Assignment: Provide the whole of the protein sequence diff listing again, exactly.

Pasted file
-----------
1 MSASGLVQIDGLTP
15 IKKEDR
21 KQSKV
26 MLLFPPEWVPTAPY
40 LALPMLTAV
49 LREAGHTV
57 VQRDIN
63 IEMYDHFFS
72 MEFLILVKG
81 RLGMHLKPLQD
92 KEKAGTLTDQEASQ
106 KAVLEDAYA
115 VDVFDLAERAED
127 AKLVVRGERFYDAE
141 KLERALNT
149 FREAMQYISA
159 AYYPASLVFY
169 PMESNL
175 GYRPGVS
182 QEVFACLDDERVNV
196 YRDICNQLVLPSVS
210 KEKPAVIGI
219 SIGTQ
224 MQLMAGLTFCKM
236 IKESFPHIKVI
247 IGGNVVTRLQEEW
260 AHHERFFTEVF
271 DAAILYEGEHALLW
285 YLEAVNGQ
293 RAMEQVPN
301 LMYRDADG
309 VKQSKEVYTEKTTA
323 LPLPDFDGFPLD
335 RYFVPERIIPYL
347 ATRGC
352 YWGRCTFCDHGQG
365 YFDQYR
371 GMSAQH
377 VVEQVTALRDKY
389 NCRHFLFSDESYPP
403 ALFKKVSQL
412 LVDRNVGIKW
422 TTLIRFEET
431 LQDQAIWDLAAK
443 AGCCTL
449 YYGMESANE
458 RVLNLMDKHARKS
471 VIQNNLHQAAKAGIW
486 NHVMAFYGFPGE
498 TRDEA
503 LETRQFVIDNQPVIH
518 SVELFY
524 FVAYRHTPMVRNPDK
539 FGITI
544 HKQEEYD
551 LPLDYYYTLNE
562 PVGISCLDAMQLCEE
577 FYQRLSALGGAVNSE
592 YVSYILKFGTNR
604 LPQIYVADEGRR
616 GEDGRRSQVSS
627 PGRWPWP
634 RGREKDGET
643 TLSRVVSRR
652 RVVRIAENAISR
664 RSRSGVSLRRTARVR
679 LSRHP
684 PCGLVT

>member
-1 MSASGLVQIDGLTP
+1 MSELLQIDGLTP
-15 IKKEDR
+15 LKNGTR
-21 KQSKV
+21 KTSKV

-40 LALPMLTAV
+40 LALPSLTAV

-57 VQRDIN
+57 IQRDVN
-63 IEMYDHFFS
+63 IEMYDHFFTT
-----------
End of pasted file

1 MSASGLVQIDGLTP
15 IKKEDR
21 KQSKV
26 MLLFPPEWVPTAPY
40 LALPMLTAV
49 LREAGHTV
57 VQRDIN
63 IEMYDHFFS
72 MEFLILVKG
81 RLGMHLKPLQD
92 KEKAGTLTDQEASQ
106 KAVLEDAYA
115 VDVFDLAERAED
127 AKLVVRGERFYDAE
141 KLERALNT
149 FREAMQYISA
159 AYYPASLVFY
169 PMESNL
175 GYRPGVS
182 QEVFACLDDERVNV
196 YRDICNQLVLPSVS
210 KEKPAVIGI
219 SIGTQ
224 MQLMAGLTFCKM
236 IKESFPHIKVI
247 IGGNVVTRLQEEW
260 AHHERFFTEVF
271 DAAILYEGEHALLW
285 YLEAVNGQ
293 RAMEQVPN
301 LMYRDADG
309 VKQSKEVYTEKTTA
323 LPLPDFDGFPLD
335 RYFVPERIIPYL
347 ATRGC
352 YWGRCTFCDHGQG
365 YFDQYR
371 GMSAQH
377 VVEQVTALRDKY
389 NCRHFLFSDESYPP
403 ALFKKVSQL
412 LVDRNVGIKW
422 TTLIRFEET
431 LQDQAIWDLAAK
443 AGCCTL
449 YYGMESANE
458 RVLNLMDKHARKS
471 VIQNNLHQAAKAGIW
486 NHVMAFYGFPGE
498 TRDEA
503 LETRQFVIDNQPVIH
518 SVELFY
524 FVAYRHTPMVRNPDK
539 FGITI
544 HKQEEYD
551 LPLDYYYTLNE
562 PVGISCLDAMQLCEE
577 FYQRLSALGGAVNSE
592 YVSYILKFGTNR
604 LPQIYVADEGRR
616 GEDGRRSQVSS
627 PGRWPWP
634 RGREKDGET
643 TLSRVVSRR
652 RVVRIAENAISR
664 RSRSGVSLRRTARVR
679 LSRHP
684 PCGLVT

>member
-1 MSASGLVQIDGLTP
+1 MSELLQIDGLTP
-15 IKKEDR
+15 LKNGTR
-21 KQSKV
+21 KTSKV

-40 LALPMLTAV
+40 LALPSLTAV

-57 VQRDIN
+57 IQRDVN
-63 IEMYDHFFS
+63 IEMYDHFFTT